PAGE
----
Greater Manchester Spatial Framework: When is a target not a target?
The Housing Minister Kit Malthouse MP has set a few hares running when he suggested that the Greater Manchester Combined Authority had greater discretion about the level of housing proposed in the Greater Manchester Spatial Framework (GMSF) than many had assumed.
The revised GMSF proposes 201,000 extra homes over the coming years, with Mayor Andy Burnham blaming ‘government targets’ as the reason for not being able to honour his own election pledge of no net-loss to the conurbation’s Green Belt.
The minister’s comments led to pressure from the Mayor’s office, local MPs and campaign groups for further clarity as they appeared to suggest that a lower housing target could be acceptable which could lead to further delays in housing supply.
At the BECG Roundtable, we were able to ask the Minister to clarify his comments. He was clear that his comments were both accurate and reflected policy. In his words “a target is a target” and therefore should not be viewed as a minimum mandated number that has to be hit. In this interpretation, the household projections are a starting point for determining a locally appropriate housing need, which could undershoot projections.
The minister was keen to stress the government’s ambition to hit its 300,000 a year house building target, which in his words would require around 1 million homes under construction and 4-5 million in the planning system at any one time.
Indeed, his watch-word throughout the meeting was ambition. There is an expectation from MHCLG that local authorities will be ambitious in their aspirations for economic and therefore housing growth. Government is incentivising city regions to be ambitious by agreeing Housing Deals to help unlock housing delivery. Therefore, Greater Manchester is expected to look beyond providing the bare minimum of its housing needs but ultimately it is a decision for local leaders and a planning inspector.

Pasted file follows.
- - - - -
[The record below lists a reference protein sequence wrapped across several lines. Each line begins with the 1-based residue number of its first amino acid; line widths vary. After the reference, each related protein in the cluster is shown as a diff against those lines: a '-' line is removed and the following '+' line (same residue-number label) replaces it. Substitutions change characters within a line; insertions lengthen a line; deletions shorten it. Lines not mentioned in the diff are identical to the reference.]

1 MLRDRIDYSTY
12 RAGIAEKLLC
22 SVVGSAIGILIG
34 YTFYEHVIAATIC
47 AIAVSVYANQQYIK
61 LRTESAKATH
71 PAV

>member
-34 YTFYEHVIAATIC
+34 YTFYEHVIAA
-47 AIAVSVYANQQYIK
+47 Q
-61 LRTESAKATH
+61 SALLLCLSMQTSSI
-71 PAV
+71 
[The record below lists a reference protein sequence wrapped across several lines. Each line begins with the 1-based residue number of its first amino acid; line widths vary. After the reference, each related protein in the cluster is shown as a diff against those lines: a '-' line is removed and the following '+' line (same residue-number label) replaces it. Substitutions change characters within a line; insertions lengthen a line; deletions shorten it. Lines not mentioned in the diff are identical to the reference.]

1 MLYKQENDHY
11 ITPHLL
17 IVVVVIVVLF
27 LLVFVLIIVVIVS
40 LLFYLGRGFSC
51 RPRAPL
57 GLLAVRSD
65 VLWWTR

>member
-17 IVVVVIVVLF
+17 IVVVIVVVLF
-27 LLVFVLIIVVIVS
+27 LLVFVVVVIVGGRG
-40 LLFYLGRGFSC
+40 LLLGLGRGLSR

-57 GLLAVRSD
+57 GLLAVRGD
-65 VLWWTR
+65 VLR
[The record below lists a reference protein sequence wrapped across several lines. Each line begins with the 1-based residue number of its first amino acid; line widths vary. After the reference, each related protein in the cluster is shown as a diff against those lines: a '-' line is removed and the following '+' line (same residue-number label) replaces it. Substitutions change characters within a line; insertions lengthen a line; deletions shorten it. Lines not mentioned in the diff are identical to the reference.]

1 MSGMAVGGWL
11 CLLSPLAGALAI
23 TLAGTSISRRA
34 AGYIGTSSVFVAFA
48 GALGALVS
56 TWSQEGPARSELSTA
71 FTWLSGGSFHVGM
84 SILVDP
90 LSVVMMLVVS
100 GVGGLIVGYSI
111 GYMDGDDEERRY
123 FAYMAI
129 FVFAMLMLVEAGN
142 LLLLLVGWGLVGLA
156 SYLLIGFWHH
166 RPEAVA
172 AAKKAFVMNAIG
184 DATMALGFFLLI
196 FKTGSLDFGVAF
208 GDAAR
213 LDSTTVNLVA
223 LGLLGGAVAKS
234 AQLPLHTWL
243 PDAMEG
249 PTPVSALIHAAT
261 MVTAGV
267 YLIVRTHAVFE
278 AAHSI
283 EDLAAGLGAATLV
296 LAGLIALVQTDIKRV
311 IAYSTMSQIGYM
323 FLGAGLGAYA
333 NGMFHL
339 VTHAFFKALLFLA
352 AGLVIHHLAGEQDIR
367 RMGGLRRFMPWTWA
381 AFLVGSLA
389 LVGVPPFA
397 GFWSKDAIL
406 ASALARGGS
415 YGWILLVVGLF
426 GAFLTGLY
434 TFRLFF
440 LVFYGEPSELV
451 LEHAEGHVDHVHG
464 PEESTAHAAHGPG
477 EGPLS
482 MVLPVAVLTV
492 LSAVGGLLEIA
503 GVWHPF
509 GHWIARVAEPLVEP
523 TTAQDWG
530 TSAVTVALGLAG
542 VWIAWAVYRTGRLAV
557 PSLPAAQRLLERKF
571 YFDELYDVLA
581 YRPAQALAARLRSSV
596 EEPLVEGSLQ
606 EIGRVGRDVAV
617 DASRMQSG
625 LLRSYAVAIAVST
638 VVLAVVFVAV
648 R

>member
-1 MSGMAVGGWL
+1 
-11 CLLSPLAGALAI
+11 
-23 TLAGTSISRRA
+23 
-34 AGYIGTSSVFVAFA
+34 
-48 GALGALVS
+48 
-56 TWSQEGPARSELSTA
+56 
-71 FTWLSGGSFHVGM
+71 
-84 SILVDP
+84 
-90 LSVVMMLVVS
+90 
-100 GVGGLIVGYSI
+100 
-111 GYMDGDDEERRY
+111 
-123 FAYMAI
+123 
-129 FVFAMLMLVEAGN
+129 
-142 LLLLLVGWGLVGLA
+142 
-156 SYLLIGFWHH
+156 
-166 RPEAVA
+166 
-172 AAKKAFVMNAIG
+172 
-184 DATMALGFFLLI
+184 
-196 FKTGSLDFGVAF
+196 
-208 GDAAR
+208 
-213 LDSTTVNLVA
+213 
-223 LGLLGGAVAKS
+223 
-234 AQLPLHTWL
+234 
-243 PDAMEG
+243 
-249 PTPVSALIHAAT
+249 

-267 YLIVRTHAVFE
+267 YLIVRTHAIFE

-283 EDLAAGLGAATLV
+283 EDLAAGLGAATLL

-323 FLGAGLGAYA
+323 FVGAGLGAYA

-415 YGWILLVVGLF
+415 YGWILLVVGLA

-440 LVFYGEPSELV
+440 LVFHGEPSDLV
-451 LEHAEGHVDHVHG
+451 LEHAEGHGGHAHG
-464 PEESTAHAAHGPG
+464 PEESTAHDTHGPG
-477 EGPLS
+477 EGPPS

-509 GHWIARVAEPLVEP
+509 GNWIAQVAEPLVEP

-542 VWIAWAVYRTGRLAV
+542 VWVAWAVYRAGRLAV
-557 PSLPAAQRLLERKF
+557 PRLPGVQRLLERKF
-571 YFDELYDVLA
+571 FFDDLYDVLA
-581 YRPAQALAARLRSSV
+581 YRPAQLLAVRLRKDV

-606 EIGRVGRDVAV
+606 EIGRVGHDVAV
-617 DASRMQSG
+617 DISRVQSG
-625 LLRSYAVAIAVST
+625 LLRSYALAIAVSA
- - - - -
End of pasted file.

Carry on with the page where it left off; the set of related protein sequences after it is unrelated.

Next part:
So, what does this all mean?
In short little has changed. With local elections not far away and large-scale demonstrations expected to take place against the draft GMSF allocations; the comments from the minister and the reaction of the Mayor and local MPs should be seen for what they are: an attempt to allocate blame and responsibility for the region’s housing crisis and the arguments around Green Belt release.
But beyond this it does demonstrate the continued disconnect between national ambitions and local realities that neither the National Planning Policy Framework (NPPF), housing delivery tests, duty to cooperate or city regional devolution have been able to solve. With the Green Belt debate often driven by emotion over facts by those interested in the conserving the status-quo; there is no electoral rationale for a minister, mayor, MP or council leader to be as ambitious as the Government’s rhetoric suggests.
The GMSF was supposed to take the heat out of local Green Belt release. As things stand that looks to be a forlorn hope.